Power vs. People:
How did Wisconsin lose its democracy?
(First of a four-part series)
By Rob Zaleski
July 21, 2001
In serene Vernon County, the state Department of Transportation pushes
ahead with a major reconstruction of a 6.9-mile section of Highway 131
in the ecologically fragile Kickapoo River valley - at a cost of $20.5
million - despite an outcry from citizens groups and environmentalists
who say their voices have been virtually ignored.
In Arcadia in Trempealeau County, corporate giant Ashley Furniture -
after first being rebuffed by the Department of Natural Resources - is
granted a special exemption by Gov. Tommy Thompson and the state Legislature
to expand into a 15-acre wetland adjacent to the Trempealeau River. Watchdog
groups later discover that Ashley officials contributed more than $30,000
to Thompson's re-election efforts and also made significant contributions
to key members of the legislative committee that OK'd the budget
In Adams County, just east of Wisconsin Dells, Perrier Group of America
Inc. refuses to abandon its plans for a massive bottling operation even
after two governors, the County Board and voters in two towns make it
clear that the international bottler is not welcome there.
And, amazingly enough, these aren't just a few isolated examples.
Big-money interests are pretty much setting the agenda in many Wisconsin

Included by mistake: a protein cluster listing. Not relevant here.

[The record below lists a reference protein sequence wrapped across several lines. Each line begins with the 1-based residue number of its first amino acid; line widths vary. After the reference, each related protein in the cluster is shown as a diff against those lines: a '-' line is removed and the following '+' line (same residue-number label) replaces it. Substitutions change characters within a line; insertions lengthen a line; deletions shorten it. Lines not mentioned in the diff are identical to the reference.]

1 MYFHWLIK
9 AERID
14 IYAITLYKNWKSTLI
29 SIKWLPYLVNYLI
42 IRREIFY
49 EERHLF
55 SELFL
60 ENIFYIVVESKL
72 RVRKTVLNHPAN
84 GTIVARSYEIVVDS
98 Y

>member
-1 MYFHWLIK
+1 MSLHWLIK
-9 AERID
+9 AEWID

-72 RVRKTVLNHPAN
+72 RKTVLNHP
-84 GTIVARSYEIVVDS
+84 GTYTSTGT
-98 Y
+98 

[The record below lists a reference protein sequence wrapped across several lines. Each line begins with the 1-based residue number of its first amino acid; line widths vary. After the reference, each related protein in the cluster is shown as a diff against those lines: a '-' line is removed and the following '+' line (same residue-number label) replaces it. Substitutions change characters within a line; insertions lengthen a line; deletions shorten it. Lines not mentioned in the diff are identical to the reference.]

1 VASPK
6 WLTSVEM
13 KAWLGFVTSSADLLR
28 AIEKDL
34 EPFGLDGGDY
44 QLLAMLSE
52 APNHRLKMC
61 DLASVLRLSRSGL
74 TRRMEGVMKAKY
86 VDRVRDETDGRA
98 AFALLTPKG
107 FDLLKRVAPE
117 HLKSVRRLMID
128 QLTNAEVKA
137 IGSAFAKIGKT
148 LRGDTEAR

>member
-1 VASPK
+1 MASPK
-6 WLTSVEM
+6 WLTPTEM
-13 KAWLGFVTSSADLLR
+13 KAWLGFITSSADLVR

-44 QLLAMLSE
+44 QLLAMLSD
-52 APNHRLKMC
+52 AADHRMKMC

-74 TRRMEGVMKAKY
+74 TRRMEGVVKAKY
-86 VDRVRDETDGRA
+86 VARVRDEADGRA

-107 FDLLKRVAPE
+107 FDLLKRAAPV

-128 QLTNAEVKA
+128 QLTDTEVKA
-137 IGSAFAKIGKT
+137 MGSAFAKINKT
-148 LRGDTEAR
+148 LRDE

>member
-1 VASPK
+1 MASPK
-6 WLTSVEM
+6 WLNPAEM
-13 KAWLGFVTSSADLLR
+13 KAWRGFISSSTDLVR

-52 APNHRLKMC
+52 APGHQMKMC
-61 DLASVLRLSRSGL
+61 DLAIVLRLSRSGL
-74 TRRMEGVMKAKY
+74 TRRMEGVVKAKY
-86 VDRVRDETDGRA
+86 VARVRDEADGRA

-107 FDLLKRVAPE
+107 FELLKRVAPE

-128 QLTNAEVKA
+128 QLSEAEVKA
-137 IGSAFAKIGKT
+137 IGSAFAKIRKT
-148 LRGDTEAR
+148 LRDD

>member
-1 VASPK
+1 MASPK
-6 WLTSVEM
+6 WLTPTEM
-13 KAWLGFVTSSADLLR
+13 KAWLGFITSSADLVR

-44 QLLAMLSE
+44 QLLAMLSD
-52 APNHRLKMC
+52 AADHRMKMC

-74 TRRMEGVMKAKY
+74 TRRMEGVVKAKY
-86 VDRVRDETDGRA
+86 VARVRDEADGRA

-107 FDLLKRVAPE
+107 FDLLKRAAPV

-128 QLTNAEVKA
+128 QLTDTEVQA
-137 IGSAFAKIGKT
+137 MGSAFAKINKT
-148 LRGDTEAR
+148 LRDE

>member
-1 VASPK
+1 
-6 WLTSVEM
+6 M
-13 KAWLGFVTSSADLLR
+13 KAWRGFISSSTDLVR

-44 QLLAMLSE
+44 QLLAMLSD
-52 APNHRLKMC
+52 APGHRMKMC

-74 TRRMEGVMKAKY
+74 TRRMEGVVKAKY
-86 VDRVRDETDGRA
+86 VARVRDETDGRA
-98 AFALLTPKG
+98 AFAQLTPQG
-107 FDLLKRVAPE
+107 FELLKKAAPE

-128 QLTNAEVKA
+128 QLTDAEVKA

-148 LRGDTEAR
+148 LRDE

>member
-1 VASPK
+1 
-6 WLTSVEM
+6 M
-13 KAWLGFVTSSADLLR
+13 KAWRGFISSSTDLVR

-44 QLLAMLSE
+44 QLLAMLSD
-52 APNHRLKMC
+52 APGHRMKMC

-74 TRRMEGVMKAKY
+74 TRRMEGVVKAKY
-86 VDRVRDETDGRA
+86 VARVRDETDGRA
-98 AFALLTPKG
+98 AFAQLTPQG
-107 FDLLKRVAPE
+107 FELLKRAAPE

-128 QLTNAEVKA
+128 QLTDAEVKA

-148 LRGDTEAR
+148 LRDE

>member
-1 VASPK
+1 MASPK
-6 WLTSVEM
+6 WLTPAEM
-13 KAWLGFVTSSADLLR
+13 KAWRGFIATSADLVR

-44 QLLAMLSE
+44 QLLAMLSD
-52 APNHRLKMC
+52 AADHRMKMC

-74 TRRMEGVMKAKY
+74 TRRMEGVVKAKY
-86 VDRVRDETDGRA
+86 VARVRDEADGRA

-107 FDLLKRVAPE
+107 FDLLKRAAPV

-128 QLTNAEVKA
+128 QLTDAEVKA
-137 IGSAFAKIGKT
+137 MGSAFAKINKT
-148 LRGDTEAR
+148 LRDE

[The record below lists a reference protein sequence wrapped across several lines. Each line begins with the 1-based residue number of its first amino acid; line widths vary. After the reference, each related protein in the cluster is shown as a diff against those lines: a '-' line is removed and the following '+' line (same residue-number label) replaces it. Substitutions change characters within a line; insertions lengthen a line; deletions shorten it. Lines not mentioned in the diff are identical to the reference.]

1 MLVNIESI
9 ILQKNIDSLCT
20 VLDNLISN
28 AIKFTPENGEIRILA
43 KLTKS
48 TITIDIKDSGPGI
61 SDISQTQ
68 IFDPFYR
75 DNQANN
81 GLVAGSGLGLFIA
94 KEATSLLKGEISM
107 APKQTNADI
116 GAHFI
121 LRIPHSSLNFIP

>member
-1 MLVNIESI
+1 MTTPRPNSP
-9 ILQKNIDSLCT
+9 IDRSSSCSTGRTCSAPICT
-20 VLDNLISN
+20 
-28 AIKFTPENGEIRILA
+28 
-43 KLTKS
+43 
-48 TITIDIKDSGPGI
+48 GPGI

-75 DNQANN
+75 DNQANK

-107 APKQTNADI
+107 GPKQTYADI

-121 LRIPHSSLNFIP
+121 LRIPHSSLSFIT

communities these days.
It's happening so often that many beleaguered citizens are asking,
whatever happened to old-fashioned democracy in Wisconsin? How and when
did state agencies and big corporations gain such clout? And how and when
did the little guys become mere spectators in the democratic process?
More important, is there any getting out of this mess?
"I remember when I was growing up in Marshfield back in the '60s,
there was this attitude that Wisconsin's government was so squeaky
clean it was above corruption. And to a certain degree, we believed the
hype," says Madison activist John Stauber.
Not anymore, says Stauber, author and founder of the Madison-based Center
for Media and Democracy. He says we should all be appalled and embarrassed
by the shenanigans that now routinely take place under the Capitol dome.
Still, while the questions are simple ones, the answers are rather complicated,
political observers say. Even so, it's critical that we find solutions
- and fast - because "we're seriously in danger of going from
one person, one vote in this state to one dollar, one vote," says
Assembly Minority Leader Spencer Black, D-Madison.
"And that's bad news for the average family, because the average
family obviously can't write out checks for $1,000 or $10,000 to
a candidate. The average family can't hire a lobbyist who makes $300
or $500 an hour."
Mike McCabe of the Wisconsin Democracy Campaign agrees with that gloomy
assessment. He also points out that this is actually the second dark period
in Wisconsin's political history. The first occurred in the late